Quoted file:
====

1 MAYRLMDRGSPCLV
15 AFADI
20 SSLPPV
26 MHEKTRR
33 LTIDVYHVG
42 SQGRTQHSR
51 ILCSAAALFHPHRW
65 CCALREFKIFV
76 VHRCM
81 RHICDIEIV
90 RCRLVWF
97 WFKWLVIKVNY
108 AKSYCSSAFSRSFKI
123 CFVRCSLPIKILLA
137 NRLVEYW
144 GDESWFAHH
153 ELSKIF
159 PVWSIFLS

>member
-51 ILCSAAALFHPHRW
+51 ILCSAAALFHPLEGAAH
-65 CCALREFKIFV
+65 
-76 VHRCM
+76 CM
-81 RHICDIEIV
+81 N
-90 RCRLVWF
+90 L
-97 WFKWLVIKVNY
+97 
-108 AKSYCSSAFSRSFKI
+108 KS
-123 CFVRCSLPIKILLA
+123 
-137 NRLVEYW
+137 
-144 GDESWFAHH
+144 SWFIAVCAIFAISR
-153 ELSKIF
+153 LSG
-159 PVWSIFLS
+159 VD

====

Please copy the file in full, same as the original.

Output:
1 MAYRLMDRGSPCLV
15 AFADI
20 SSLPPV
26 MHEKTRR
33 LTIDVYHVG
42 SQGRTQHSR
51 ILCSAAALFHPHRW
65 CCALREFKIFV
76 VHRCM
81 RHICDIEIV
90 RCRLVWF
97 WFKWLVIKVNY
108 AKSYCSSAFSRSFKI
123 CFVRCSLPIKILLA
137 NRLVEYW
144 GDESWFAHH
153 ELSKIF
159 PVWSIFLS

>member
-51 ILCSAAALFHPHRW
+51 ILCSAAALFHPLEGAAH
-65 CCALREFKIFV
+65 
-76 VHRCM
+76 CM
-81 RHICDIEIV
+81 N
-90 RCRLVWF
+90 L
-97 WFKWLVIKVNY
+97 
-108 AKSYCSSAFSRSFKI
+108 KS
-123 CFVRCSLPIKILLA
+123 
-137 NRLVEYW
+137 
-144 GDESWFAHH
+144 SWFIAVCAIFAISR
-153 ELSKIF
+153 LSG
-159 PVWSIFLS
+159 VD